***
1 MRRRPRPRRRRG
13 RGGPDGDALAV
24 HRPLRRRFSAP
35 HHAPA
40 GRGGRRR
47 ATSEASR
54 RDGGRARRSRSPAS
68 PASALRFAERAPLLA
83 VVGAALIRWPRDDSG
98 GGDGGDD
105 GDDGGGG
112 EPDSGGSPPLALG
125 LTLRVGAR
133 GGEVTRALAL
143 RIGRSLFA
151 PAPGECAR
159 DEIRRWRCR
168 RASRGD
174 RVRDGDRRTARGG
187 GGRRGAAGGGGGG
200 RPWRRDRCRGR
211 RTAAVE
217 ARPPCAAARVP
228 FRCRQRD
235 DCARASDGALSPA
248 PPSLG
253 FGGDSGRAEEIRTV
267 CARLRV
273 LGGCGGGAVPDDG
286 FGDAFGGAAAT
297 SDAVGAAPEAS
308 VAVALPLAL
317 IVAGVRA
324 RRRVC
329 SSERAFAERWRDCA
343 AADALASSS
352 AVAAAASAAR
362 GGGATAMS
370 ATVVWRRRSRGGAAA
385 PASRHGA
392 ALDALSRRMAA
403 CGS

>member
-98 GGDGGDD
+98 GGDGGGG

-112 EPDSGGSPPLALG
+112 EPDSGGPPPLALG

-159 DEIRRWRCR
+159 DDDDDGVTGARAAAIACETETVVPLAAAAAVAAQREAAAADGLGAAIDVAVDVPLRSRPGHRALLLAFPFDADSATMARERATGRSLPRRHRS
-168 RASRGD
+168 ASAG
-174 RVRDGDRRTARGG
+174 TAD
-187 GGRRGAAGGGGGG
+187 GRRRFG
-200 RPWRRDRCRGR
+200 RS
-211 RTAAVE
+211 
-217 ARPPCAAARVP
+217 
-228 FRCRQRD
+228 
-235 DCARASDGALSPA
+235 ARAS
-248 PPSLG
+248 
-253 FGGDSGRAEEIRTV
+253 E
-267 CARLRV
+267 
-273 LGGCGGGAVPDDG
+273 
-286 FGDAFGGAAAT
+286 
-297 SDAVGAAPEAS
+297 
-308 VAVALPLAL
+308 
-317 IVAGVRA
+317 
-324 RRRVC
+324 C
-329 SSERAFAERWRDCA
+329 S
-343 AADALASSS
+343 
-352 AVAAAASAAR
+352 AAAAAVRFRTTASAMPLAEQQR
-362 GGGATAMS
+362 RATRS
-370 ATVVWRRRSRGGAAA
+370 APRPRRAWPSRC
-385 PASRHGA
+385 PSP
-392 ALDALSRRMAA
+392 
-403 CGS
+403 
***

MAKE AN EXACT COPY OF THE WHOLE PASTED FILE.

1 MRRRPRPRRRRG
13 RGGPDGDALAV
24 HRPLRRRFSAP
35 HHAPA
40 GRGGRRR
47 ATSEASR
54 RDGGRARRSRSPAS
68 PASALRFAERAPLLA
83 VVGAALIRWPRDDSG
98 GGDGGDD
105 GDDGGGG
112 EPDSGGSPPLALG
125 LTLRVGAR
133 GGEVTRALAL
143 RIGRSLFA
151 PAPGECAR
159 DEIRRWRCR
168 RASRGD
174 RVRDGDRRTARGG
187 GGRRGAAGGGGGG
200 RPWRRDRCRGR
211 RTAAVE
217 ARPPCAAARVP
228 FRCRQRD
235 DCARASDGALSPA
248 PPSLG
253 FGGDSGRAEEIRTV
267 CARLRV
273 LGGCGGGAVPDDG
286 FGDAFGGAAAT
297 SDAVGAAPEAS
308 VAVALPLAL
317 IVAGVRA
324 RRRVC
329 SSERAFAERWRDCA
343 AADALASSS
352 AVAAAASAAR
362 GGGATAMS
370 ATVVWRRRSRGGAAA
385 PASRHGA
392 ALDALSRRMAA
403 CGS

>member
-98 GGDGGDD
+98 GGDGGGG

-112 EPDSGGSPPLALG
+112 EPDSGGPPPLALG

-159 DEIRRWRCR
+159 DDDDDGVTGARAAAIACETETVVPLAAAAAVAAQREAAAADGLGAAIDVAVDVPLRSRPGHRALLLAFPFDADSATMARERATGRSLPRRHRS
-168 RASRGD
+168 ASAG
-174 RVRDGDRRTARGG
+174 TAD
-187 GGRRGAAGGGGGG
+187 GRRRFG
-200 RPWRRDRCRGR
+200 RS
-211 RTAAVE
+211 
-217 ARPPCAAARVP
+217 
-228 FRCRQRD
+228 
-235 DCARASDGALSPA
+235 ARAS
-248 PPSLG
+248 
-253 FGGDSGRAEEIRTV
+253 E
-267 CARLRV
+267 
-273 LGGCGGGAVPDDG
+273 
-286 FGDAFGGAAAT
+286 
-297 SDAVGAAPEAS
+297 
-308 VAVALPLAL
+308 
-317 IVAGVRA
+317 
-324 RRRVC
+324 C
-329 SSERAFAERWRDCA
+329 S
-343 AADALASSS
+343 
-352 AVAAAASAAR
+352 AAAAAVRFRTTASAMPLAEQQR
-362 GGGATAMS
+362 RATRS
-370 ATVVWRRRSRGGAAA
+370 APRPRRAWPSRC
-385 PASRHGA
+385 PSP
-392 ALDALSRRMAA
+392 
-403 CGS
+403 